The Curmudgeon


Monday, November 04, 2013

The Innocent Have Practically Nothing to Fear

Those nice, efficient people at Serco and G4S are under investigation by the Serious Fraud Office. An external audit exposed some small irregularities in the billing process; notably charges for tracking the movements of several thousand electronically tagged criminals who were no longer electronically tagged. In some cases they had moved abroad (being criminals, they were doubtless migrants rather than expats); in other cases they had moved back into prison. Some had been legitimately relieved of their tags; some, perhaps most economically of all, had died.

After UKBA and the Olympics, of course, it is nearly as difficult to distinguish incompetence from fraud in the cases of Serco and G4S as it is in the case of Iain Duncan Smith. Graybeing asked both companies nicely whether anything dishonest had occurred, and both companies duly spoke up and said that if anything dishonest had occurred, the companies' entrepreneurs, wealth creators and bonus claimants were certainly not aware of it. Graybeing called in the Serious Fraud Office when G4S refused to co-operate with an internal audit by the ministry; Serco did co-operate, but Graybeing has set the dogs on them anyway, possibly because he knows exactly how efficient a ministerial audit can be. The Cabinet Office is also reviewing the Government's other contracts with the two companies which, reassuringly enough, include the management of the nuclear weapons facility at Aldermaston. Squeaking for Her Majesty's Loyal Opposition on behalf of the great British public, the shadow justice minister made pious noises and called for minor adjustments.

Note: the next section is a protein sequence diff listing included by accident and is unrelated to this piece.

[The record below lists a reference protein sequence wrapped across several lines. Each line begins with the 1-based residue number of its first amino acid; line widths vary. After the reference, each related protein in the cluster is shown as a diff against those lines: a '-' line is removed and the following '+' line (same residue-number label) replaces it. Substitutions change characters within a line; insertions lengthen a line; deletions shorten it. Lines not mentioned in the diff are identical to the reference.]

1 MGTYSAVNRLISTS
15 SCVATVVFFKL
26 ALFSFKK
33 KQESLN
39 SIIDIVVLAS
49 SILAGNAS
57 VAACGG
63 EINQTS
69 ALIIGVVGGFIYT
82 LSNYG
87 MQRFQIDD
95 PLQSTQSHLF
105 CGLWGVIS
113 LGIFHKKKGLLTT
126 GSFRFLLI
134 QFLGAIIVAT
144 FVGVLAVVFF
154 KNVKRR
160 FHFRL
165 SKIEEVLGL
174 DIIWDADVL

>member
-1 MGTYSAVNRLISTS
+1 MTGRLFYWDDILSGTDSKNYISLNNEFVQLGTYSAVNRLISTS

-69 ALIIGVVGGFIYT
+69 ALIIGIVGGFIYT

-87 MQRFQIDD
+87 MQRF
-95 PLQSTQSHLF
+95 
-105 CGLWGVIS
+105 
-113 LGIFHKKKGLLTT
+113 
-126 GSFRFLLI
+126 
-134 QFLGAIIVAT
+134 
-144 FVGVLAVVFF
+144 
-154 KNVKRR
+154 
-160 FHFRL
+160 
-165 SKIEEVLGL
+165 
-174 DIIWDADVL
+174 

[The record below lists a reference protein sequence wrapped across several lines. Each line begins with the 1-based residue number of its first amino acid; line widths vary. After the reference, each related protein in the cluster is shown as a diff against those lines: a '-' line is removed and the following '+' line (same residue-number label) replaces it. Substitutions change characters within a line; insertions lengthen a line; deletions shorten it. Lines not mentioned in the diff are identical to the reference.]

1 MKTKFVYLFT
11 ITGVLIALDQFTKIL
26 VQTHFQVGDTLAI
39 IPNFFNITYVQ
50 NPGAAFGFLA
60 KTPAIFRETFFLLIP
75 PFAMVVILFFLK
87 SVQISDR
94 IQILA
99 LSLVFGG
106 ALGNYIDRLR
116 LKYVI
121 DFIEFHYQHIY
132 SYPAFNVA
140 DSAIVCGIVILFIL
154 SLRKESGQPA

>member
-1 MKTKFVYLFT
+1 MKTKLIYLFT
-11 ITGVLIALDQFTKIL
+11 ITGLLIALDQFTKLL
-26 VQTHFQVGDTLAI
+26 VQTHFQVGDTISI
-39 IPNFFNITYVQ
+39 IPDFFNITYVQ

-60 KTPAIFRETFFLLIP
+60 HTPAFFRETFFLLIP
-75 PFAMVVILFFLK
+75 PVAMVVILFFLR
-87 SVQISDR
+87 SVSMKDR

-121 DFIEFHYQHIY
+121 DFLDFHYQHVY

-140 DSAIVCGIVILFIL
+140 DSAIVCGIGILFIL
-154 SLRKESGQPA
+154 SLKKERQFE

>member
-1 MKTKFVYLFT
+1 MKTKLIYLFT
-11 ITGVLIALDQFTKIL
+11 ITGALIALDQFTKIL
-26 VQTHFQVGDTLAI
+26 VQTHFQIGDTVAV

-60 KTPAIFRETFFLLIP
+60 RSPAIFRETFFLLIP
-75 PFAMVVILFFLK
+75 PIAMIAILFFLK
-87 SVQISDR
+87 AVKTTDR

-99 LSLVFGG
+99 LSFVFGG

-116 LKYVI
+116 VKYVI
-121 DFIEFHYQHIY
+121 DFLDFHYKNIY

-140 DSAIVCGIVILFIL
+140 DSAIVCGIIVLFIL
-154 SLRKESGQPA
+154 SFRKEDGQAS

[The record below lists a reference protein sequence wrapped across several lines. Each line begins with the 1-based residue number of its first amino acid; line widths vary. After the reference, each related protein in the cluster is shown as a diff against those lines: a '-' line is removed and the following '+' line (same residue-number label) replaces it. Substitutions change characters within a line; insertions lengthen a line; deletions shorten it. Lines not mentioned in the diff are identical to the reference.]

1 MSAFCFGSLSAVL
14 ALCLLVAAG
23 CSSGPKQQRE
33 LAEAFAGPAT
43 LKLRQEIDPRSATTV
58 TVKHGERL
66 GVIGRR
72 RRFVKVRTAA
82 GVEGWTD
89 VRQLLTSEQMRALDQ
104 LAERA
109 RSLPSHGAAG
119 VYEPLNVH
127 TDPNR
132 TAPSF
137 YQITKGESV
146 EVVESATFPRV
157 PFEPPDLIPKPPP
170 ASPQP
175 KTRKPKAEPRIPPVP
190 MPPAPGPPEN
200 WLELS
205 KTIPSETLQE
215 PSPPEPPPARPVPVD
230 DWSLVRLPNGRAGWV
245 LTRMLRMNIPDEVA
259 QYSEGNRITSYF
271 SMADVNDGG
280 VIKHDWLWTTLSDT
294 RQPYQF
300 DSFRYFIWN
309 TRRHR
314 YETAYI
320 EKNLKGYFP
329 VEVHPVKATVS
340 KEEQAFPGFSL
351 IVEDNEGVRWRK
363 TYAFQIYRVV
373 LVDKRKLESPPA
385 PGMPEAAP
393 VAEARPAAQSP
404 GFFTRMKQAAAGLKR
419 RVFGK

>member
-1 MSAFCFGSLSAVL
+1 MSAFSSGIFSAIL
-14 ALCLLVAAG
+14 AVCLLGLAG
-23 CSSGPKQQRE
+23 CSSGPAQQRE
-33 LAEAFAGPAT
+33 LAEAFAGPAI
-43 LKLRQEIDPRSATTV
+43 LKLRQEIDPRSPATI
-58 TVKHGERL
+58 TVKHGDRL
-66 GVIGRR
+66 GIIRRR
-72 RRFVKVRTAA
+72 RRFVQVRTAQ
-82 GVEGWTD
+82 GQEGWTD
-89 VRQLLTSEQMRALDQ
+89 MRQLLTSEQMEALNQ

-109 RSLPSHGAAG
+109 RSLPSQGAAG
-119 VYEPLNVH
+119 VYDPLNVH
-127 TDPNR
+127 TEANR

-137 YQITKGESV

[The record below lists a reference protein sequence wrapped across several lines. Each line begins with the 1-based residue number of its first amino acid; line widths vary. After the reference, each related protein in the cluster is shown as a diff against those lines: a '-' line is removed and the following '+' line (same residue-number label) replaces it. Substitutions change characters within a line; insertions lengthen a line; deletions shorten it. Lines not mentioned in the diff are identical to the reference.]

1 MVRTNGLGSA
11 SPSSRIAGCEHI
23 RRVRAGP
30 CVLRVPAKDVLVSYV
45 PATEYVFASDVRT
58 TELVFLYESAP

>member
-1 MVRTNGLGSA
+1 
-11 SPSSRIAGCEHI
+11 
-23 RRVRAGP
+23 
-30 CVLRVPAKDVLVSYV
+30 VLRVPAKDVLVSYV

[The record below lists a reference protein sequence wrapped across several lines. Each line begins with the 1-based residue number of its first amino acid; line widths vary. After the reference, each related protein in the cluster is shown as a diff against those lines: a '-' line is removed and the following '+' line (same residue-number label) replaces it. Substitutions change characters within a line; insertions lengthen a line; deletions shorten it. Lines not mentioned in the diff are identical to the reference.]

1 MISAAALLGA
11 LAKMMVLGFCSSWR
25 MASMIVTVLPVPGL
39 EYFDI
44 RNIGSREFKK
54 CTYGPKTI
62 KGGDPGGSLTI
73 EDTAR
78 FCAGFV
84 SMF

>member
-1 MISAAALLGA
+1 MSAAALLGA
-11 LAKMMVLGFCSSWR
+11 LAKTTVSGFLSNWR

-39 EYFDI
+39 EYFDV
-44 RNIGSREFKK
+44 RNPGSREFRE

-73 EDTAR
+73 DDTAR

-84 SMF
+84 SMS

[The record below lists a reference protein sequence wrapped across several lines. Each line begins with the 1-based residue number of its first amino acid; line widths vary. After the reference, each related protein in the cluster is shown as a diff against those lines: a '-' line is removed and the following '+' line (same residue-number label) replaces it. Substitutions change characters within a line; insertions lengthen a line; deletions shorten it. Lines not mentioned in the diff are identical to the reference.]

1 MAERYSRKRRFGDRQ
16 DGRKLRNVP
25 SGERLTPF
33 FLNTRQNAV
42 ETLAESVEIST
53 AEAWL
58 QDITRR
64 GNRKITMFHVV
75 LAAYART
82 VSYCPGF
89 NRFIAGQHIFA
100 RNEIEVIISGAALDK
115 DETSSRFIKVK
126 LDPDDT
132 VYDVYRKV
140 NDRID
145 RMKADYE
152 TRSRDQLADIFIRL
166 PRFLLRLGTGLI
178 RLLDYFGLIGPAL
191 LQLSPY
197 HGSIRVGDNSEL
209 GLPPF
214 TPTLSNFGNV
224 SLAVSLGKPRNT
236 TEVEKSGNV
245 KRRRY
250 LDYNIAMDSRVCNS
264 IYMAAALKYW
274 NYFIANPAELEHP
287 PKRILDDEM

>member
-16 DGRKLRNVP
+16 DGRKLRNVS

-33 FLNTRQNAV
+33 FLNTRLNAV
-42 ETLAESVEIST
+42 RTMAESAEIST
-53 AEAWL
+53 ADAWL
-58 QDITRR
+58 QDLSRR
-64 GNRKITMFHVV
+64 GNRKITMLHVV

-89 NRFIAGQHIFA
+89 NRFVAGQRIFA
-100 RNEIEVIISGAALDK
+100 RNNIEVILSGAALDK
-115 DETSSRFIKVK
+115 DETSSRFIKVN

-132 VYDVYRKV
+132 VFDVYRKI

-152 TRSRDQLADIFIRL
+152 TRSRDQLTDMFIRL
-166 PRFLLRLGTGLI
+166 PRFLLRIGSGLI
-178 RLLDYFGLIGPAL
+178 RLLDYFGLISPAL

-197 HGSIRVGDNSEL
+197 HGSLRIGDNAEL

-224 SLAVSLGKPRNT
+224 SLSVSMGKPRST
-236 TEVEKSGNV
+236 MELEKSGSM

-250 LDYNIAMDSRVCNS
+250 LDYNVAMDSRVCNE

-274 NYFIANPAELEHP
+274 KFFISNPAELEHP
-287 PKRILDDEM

Nevertheless, there is a silver lining. Whoever wins the next election, or at least feels the love-sick chill of the Liberal Democrats climbing into bed with them, the Serious Fraud Office will almost certainly be privatised along with the rest of the criminal investigation and justice system. If anything can put a stop to all this inconvenience, that ought to do it.


Post a Comment

Subscribe to Post Comments [Atom]

<< Home